The African Risk Capacity is a specialized agency of the African Union designed to assist member states resist and recover from the havoc of natural disasters through a weather insurance mechanism. In an exclusive interview, CNBC Africa’s Wole Famurewa spoke to Ngozi Okonjo-Iweala, Governing Board Chair of the African Risk Capacity, to get more insight on this agency.
OKONJO-IWEALA: I am Chair of the board of the African Risk Capacity, which is an African Union agency started by Africans to deal with issues of weather and climate change and this has come about because of the experience we’ve had on the continent. As we see increasing volatile changes in weather patterns, floods and droughts and climate change impact, we’ve seen a lot of loss of lives and livelihoods, livestock, farmers losing everything and if you remember all those pictures of African children dying with flies whilst we are waiting for people to bring us relief that paints a very unpalatable picture.
I am very proud that the African Union with the support of the world food programme, the Rockefeller foundation, the UK, Swedish and German Governments came together and said ‘we want to develop a solution to this problem so we don’t have to wait for others’, that solution is to form an agency, that will sell weather based insurance to Countries- a sort of public- private partnership so Countries would purchase insurance against droughts for instance and if based on some very detailed database system called the Africa Risk View, if it triggers that this Country’s drought reaches a certain level that merits payment of the insurance, the insurance is paid out and within two to three weeks, the Country gets the money and is able to disburse that money so that is what the African Risk Capacity is. ARC also formed an agency called the African Risk Limited which is in charge of this insurance.
FAMUREWA: It is definitely a good idea in terms of getting Africa to fix its own problems; indeed, we have seen this agency come to the rescue of Countries like Senegal, Mauritania and Niger in times of Crisis with Natural disasters. When you look at Africa as a continent with limited resources in terms of Government budget; is this affordable insurance plan for the Government?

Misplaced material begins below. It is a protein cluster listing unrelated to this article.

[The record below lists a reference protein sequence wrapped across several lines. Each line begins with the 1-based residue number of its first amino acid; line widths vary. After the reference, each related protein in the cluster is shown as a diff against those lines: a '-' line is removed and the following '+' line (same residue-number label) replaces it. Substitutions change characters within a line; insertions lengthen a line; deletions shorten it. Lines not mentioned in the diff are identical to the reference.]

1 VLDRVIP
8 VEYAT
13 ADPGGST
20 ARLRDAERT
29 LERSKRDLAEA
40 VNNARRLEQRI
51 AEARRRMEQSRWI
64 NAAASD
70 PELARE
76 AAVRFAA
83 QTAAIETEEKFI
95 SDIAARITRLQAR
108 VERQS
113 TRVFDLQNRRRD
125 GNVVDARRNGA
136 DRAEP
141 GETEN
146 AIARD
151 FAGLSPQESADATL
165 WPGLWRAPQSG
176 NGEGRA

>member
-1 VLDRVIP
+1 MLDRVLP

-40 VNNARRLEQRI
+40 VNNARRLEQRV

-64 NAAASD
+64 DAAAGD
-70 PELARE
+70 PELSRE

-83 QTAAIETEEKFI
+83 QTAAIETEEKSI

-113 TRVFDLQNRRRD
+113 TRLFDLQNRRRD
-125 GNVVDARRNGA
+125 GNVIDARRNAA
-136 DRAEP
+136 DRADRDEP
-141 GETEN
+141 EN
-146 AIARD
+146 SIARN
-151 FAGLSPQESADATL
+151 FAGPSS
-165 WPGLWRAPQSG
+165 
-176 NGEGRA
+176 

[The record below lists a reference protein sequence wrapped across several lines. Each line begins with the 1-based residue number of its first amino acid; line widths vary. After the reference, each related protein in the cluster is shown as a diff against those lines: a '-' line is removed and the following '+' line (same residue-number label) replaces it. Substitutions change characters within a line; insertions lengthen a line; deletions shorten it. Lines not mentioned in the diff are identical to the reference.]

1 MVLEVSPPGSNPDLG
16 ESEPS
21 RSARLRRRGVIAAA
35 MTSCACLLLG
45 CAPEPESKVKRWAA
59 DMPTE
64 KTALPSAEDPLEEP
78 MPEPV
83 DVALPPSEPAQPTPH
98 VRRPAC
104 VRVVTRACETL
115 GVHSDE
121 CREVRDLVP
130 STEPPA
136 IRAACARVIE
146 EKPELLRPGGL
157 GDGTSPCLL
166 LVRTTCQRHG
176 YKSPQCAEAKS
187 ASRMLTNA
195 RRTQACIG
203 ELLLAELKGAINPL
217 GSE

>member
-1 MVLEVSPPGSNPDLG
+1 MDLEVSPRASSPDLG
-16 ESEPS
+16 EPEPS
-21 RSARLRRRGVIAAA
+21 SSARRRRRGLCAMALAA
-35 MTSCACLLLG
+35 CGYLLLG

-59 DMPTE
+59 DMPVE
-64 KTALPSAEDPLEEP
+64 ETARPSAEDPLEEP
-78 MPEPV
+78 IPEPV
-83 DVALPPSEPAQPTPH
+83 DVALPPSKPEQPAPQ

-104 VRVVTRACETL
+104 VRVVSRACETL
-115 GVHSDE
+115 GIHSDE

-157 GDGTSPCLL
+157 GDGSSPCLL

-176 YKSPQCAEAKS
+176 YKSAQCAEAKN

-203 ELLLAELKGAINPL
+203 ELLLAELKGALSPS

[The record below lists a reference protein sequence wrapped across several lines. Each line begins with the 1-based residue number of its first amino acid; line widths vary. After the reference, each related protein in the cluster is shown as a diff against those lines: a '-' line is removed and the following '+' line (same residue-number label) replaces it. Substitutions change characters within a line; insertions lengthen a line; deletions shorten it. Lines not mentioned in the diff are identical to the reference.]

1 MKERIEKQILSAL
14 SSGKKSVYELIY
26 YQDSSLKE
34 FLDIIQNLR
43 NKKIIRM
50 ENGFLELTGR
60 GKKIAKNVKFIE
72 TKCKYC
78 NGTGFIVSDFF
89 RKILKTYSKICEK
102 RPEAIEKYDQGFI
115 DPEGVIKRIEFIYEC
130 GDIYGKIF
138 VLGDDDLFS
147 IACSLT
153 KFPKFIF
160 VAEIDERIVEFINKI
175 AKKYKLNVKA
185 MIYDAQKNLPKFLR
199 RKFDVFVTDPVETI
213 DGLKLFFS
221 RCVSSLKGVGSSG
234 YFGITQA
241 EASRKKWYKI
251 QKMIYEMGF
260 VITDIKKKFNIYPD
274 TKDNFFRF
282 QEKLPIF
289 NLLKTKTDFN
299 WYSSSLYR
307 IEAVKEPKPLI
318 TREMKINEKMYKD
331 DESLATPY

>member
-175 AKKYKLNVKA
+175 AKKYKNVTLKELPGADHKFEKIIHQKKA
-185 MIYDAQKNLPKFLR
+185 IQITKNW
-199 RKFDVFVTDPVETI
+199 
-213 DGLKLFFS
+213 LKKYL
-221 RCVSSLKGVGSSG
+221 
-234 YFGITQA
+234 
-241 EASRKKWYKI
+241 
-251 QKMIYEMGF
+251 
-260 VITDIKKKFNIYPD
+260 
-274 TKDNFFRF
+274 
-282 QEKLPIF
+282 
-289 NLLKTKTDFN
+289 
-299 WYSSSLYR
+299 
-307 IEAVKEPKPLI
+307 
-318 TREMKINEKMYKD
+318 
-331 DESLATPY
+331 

OKONJO-IWEALA: Absolutely. I am not saying it’s cheap but it’s affordable. We have 32 Countries on the continent that are signatories and out of those, seven have actually purchased insurance and of those who purchased, last year, we were able to make a payment to three of them- Senegal, Mauritania and Niger because they had drought in parts of the Country and it triggered. Depending on how many people you want to insure in the Country, what parts of the Country, geographical areas. the number of people; you could pay up to three million dollars for this insurance per year but you could also get payouts that are multiple times that.
For example, for the countries, we paid out 26 million dollars so if you pay three million, you could get up to nine million or six million depending on the area which the coverage is limited to the number of people. These 26 million dollars we paid out for the three Countries were gotten fast within two to three weeks because we actually work hard with the Countries to prepare Contingency plans that can be executed immediately there is a problem. We covered 1.3million people with this money and livestock, there was disbursement for cattle feed, livestock so people didn’t die and livestock did not die and more importantly, we didn’t wait months for the UN to raise money for us, we solved our own problem.
FAMUREWA: The ARC has relatively ambitious targets; you are hoping to reach thirty countries with nearly 1.5billion dollars in support in 2020. How do you hope to achieve that?
OKONJO-IWEALA: Right now, with the seven Countries, we have 178million dollars in coverage, we want to increase that to 1 to 1.5 billion dollars in 30 Countries by 2020. We feel it is doable. Remember, of the 32 signatories, only seven so far have actually purchased insurance so by 2020, we should be able to get our 32 Countries to purchase this insurance. In addition, the G7 at the just concluded climate change conference in Paris (COP 21) recognized the important value of this mechanism and applauded that Africans have come forward with their own solution and they actually said that they want to increase coverage to 400 million people of insurance worldwide. There is also an insurance mechanism in the Caribbean and Pacific but the largest one where they can get the most impact is in Africa.